Many factors have a role to play as to how long it takes alcohol to leave your body. Your body’s natural metabolism determines how long alcohol stays in your body. The amount of alcohol you drink also influences how long it remains in your body.
If you’re going for an alcohol test, it is essential to know how long alcohol needs to leave your body. Generally, the rate at which your body metabolizes alcohol is usually about 20mg/dL.
The organ responsible for alcohol metabolism and removal is the liver. But does it take forty days for the liver to metabolize alcohol in the body?
Typically, your liver will metabolize alcohol within one hour. Where there’s usually a problem is when the liver has been metabolizing alcohol over time; it gets weaker.
Another factor that can affect how long alcohol remains in the body is that it’s not just about the liver. Alcohol reaches other body parts like the kidney, stomach and even your skin.
In this guide, we’ll discuss how long alcohol takes to leave your body. Here’s what you need to know.
How Long Does It Take Alcohol To Leave The Body?
Understanding how long alcohol will need to leave your body starts with its metabolism process. Alcohol is a liquid just like water, but it’s a depressant, so it dilutes quickly.
How long it stays in the body depends on the organs it passes through. Let’s examine each one of the organs.
Mouth and Saliva
You can only ingest alcohol by drinking it. And the smell of alcohol remains in the mouth for up to twelve hours. The only way to remove this smell is brushing your teeth. Alcohol particles can remain mixed in your saliva for a day or two.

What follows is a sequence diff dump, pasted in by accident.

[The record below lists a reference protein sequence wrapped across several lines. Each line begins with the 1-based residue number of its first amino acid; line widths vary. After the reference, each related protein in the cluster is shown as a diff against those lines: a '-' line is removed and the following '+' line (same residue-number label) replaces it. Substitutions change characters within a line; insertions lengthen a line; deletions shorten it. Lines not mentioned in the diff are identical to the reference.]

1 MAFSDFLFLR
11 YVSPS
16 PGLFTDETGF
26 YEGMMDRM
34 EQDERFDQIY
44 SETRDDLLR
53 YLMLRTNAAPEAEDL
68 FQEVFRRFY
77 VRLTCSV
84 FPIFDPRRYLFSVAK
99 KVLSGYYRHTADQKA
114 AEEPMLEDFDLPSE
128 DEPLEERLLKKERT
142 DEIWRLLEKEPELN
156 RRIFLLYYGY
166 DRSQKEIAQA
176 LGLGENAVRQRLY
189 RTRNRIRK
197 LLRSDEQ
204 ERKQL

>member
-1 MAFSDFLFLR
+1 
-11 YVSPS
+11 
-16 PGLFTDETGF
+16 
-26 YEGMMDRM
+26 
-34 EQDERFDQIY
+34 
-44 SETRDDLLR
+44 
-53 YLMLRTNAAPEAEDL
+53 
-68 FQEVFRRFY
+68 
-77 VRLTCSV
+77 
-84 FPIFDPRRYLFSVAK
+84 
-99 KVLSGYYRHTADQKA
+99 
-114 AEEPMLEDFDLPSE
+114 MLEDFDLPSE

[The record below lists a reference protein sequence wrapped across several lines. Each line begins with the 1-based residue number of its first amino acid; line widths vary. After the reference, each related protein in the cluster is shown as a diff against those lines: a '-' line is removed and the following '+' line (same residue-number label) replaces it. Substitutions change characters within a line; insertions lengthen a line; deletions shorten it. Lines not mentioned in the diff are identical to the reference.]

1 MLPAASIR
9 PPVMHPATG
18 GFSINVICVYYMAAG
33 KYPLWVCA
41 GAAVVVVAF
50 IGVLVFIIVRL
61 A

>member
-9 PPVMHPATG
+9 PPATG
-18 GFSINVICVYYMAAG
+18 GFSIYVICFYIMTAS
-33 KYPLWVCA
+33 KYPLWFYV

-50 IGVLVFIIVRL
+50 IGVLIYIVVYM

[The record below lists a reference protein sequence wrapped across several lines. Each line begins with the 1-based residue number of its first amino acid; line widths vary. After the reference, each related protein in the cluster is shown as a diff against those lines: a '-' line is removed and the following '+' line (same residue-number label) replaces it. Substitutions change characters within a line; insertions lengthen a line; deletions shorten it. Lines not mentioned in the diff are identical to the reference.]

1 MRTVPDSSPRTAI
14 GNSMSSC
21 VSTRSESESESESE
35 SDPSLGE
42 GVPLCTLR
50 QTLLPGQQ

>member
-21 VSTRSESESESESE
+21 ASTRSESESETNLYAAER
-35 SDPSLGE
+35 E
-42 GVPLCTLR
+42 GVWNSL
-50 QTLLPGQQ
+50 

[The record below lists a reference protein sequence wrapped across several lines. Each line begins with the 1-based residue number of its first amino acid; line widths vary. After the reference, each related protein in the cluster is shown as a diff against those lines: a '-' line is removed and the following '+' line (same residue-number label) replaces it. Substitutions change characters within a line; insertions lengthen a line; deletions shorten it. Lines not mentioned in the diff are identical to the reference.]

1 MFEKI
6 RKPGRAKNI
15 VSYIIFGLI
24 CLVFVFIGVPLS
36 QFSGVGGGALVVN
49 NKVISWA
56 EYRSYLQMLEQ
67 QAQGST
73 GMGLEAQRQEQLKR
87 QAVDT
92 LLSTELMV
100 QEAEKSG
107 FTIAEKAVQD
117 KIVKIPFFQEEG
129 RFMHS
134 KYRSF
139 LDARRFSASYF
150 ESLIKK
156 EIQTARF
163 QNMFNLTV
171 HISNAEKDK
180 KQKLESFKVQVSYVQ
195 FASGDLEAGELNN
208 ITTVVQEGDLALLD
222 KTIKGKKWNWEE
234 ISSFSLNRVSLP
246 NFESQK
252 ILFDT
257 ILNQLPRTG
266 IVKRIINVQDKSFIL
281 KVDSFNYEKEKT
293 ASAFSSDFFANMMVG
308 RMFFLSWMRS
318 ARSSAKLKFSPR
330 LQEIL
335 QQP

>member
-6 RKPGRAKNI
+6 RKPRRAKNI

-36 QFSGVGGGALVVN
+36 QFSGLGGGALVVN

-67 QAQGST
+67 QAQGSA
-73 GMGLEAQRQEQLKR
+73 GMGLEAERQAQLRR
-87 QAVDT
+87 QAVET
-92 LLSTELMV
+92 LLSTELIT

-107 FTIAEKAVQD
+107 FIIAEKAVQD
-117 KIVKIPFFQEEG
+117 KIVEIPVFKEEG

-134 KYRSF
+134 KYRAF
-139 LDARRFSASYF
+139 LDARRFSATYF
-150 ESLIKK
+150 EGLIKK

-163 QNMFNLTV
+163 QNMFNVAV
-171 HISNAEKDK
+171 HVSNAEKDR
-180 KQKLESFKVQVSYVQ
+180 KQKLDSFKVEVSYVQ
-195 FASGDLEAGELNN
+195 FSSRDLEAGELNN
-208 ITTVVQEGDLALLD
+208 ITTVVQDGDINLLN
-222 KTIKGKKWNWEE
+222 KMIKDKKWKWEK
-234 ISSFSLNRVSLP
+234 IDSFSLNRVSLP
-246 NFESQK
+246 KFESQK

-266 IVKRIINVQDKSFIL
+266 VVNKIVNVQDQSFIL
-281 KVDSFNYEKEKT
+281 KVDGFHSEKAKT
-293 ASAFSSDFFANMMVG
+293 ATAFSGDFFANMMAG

Alcohol goes straight into the digestive system after you drink it. The first place the alcohol reaches is the stomach where a reaction occurs due to enzyme action.
The enzymes in the stomach that break down alcohol are alcohol dehydrogenase and aldehyde dehydrogenase — both shortened as ADH and ALDH, respectively. These two enzymes aren’t present in every stomach, but they determine how long alcohol stays in the body system.
Women have lower ADH and ALDH levels in their body systems. That explains why most women easily get light-headed after taking tiny doses of alcohol.
Similarly, your frequency of alcohol intake can affect ADH and ALDH levels in your body. Consistent alcohol intake will reduce their levels and consequently their ability to dissolve alcohol.
But even with ADH and ALDH enzymes working at full capacity, not all alcohol will dissolve in the stomach. The stomach will only absorb only about 20% of the alcohol content before it goes to the liver.
The organ that has the primary influence on the timeline for alcohol to leave the body is the liver. The liver is responsible for the metabolism, circulation, and excretion of alcohol through urine.
A healthy liver can process and metabolize alcohol in less than one hour. For instance, if the last drop of alcohol enters your system by 4:00, your intoxication stops by 5:00. But if in between, you take some more alcohol, the timeline for it to leave your body increases